Originally published on .www.nannyvillage.ie Original article available here
With a general election looming on the horizon, the odd kite has been spotted over Leinster House in recent weeks and months. One that has reoccurred in party talks, pre-budget plans and proposals is that of childcare.
Childcare was hit hard in budgets following the recession, leaving many parents of young children in quandary about whether to go back to work or to stay at home. The removal of the tax back scheme for childcare costs in particular, hit young working families the hardest. Full time childcare fees in some cases being more than the mortgage repayments, made going back to work a non-option for many. Targeted grants such as the book grant and back allowance were also sorely missed when they were reduced or the income threshold changed.
Coupled with increases in tax, the introduction of the universal social charge and increasing petrol and transport costs, I was one of the people who decided to stay at home. But being part of the demographic that carries most of the tax burden, I began to wonder why the government weren’t taking more action to ensure that I stayed within the tax net. Surely these policies were going to lead to a decline in the potential tax take, not to mention a drop in employment rates for those in the childcare sector.
Indeed, recent proposals for a new strategy on encouraging women back to work after their children have started school have focused on retraining. Yes, thank you, I really need to retrain after my eight years in university spent perfecting my craft. I don’t at all need flexible working arrangements, tax relief on after school care or in fact, community based after school care. Retraining isn’t the reason that I am not working, the cost of childcare is. The government is not only failing to listen to its people, it is failing to join the policy dots together.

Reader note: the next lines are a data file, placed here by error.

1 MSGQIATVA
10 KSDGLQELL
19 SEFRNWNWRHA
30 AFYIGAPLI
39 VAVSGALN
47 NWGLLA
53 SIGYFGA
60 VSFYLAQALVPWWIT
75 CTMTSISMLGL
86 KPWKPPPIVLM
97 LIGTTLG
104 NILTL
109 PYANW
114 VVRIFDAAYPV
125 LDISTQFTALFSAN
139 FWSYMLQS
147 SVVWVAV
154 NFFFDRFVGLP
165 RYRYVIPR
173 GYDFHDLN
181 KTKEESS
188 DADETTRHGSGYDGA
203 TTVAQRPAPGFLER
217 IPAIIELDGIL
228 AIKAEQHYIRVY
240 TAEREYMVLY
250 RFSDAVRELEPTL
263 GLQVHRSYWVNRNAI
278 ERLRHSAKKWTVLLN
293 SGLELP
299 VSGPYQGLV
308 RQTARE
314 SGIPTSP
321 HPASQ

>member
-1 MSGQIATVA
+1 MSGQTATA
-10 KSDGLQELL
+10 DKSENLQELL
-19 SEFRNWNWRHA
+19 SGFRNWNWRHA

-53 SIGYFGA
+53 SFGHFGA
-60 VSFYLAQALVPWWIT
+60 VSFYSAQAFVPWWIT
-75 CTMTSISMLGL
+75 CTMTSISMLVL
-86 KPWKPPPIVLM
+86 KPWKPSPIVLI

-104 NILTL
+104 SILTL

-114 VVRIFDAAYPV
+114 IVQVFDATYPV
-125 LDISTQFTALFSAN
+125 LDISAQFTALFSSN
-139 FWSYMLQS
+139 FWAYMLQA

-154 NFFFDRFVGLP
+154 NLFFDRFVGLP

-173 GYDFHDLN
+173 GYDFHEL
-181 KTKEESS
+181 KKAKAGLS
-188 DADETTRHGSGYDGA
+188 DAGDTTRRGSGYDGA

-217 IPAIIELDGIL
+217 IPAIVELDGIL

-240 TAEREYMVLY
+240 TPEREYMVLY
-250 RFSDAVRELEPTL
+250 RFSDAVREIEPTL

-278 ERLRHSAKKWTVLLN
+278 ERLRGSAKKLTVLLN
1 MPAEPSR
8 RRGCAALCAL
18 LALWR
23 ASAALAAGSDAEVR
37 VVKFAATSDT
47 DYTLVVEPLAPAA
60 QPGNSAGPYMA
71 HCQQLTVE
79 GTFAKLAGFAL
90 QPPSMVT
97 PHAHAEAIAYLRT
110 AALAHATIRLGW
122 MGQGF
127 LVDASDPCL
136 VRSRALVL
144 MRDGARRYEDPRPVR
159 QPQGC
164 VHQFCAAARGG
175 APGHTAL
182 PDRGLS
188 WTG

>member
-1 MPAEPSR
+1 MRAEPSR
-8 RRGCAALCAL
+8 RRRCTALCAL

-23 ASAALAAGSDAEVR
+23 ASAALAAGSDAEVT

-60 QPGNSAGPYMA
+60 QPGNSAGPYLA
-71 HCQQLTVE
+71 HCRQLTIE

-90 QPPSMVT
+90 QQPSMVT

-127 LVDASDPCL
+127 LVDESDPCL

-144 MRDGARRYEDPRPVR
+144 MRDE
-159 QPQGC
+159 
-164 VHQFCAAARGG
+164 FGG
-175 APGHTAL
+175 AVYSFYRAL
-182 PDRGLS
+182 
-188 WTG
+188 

It has been interesting to note the proposals that have been floated, an extra year of pre-school education, extended parental leave and a rise in child benefit, all carry benefits of course, however there isn’t one strategic policy approach, poverty relief, early education that is guiding any of these policies. They are populist in nature designed for vote buying, but parents are jaded after seven years of austerity. They aren’t going to buy any old nonsense.
There is no doubt that there will be something in the upcoming budget for parents, but what is really needed is to reinstate the tax reliefs and grants that were in place before the recession, and to link them with engagement strategies with women who would like to return to work. I for one would like to see any future childcare policy tied firmly into a wider strategic policy, a meaningful attempt to improve the lives of families in Ireland. This is not just a walk in the park, kite flying aloft. It is an opportunity to develop policy that will make a long term sustainable difference, and not just allude to it.